By Kris Pugh
You could spend hours of your life trying to pinpoint the exact moment that defines a scene. Was it Korn or Limp Bizkit that truly birthed nu metal? If Green Day never released Dookie, would pop punk even exist today? These questions are almost unanswerable, with 20 counter-arguments for every valid point.
However, within the confines of modern British rock this discussion becomes more clear-cut. Marmozets’ debut record The Weird And Wonderful Marmozets landed with perfect timing. In 2014 it served as a reminder that, somewhere in the bland wilderness of the time, there still lived bands who didn’t feel the need to sound like pristine, computer based projects. It stood tall amongst its peers, and its sheer authenticity was a breath of fresh air to a scene that had been decaying for some time.
Perhaps the greatest metric by which to judge the importance of the quintet’s debut record is the level of influence it had on the scene we see today. Creeper and Milk Teeth have eyes on them from every corner of the industry, and even less widely-accessible bands such as Employed To Serve and Code Orange are garnering attention. They all share one similarity: It all feels like organic music with a backbone. And it’s not a coincidence that this all followed the emergence of Marmozets.
That’s the true beauty of what the band achieved in 2014: they conjured up a sound that brought two ends of the musical spectrum together. At a festival, the opening riff of ‘Born Young And Free’ could get the guy at the back in a letlive. t-shirt to lift his head up, while the vocal layering of ‘Captivate You’ could get the Paramore fan down the front to sing along. And that was just the first roll of the dice for a bunch of twenty-somethings from Yorkshire.
In some ways, Knowing What You Know Now uses the blueprint left by its predecessor to make sensible steps into a broader landscape; in others, it tries to dive in before learning to swim. It’s the Marmozets everyone fell in love with… sort of.
The record gets off to a rampant start. ‘Play’ strikes as a natural successor to TWAW’s ‘Move, Shake, Hide’ – simplistic in its structure, volatile in its delivery, anchored by an outrageously anthemic chorus. ‘Meant To Be’ and ‘Major System Error’ follow suit: it’s hard rock with a chip on its shoulder, and full of tenacious groove.
One of their debut’s most seductive charms was its potent, raw production quality, and that has certainly been maintained on Knowing What You Know Now. Marmozets have a baffling-yet-brilliant knack of getting their sound across with a sense of intimacy that would suggest it was recorded in your grandparents’ garage, but with the proficiency of a multi-million dollar studio.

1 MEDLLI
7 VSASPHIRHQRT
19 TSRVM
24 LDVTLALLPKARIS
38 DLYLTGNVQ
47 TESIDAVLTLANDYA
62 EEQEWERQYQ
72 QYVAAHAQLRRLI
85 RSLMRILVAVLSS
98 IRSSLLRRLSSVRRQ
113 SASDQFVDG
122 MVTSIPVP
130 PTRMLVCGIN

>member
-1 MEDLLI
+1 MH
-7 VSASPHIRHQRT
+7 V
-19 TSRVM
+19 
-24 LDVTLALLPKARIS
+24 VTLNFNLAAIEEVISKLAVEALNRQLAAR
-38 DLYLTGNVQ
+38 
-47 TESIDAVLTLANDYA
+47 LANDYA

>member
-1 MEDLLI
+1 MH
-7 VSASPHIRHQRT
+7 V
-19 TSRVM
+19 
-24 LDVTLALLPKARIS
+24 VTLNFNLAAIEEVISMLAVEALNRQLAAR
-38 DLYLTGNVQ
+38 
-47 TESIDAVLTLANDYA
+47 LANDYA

Early on, the record seems dead-set on the matching the outright destruction caused by its predecessor; that is, until the opening 30 seconds of slow-burning ballad ‘Insomnia’ rears its head. It’s a surprising drop in intensity; Knowing What You Know Now spends the most part of its opening 15 minutes kicking you in the face, but a ballad here feels like odd placement – mostly because it’s a bit too experimental for its own good.
Of course, Marmozets shouldn’t be scolded for trying their hand at something different, but worse than miscalculated experimentation is the one-two of ‘Like A Battery’ and ‘New Religion’. They’re both decent – if fairly forgettable – numbers to nod along to, but that’s not what you’d expect from the band at this point. There’s a sense here that instead of pushing for greatness, the band settled on an idea and didn’t push their creativity to its full potential. Victims of their own quality, merely average Marmozets songs stand out as if they’re covered in luminous paint.
Finding avenues to explore that would be an improvement on The Weird And Wonderful Marmozets while still experimenting was always going to be a hefty task, and it’s one that Marmozets understandably struggle with in places. Never in any doubt however, are the vocals of Rebecca McIntyre. Her dexterous performance on the band’s debut has somehow been improved upon here, with a hint of emotion added to her scathing vocal cuts.
Despite its similar pacing to ‘Insomnia’, ‘Me And You’ shows a side to McIntyre and her band that we were all yet to hear. Vast in its scale and impressively powerful, the track is the exclamation point on the claim that McIntyre is currently one of the best vocalists around.
All highs and lows considered, it’s hard to deny that Knowing What You Know Now is a record built for success. There are moments that build upon a granite-strong foundation, and the band have retained the infectious charisma that weaved its way into their debut. However, the expectations for this record were tremendous, and going into this record expecting another game-changer might well leave many wanting.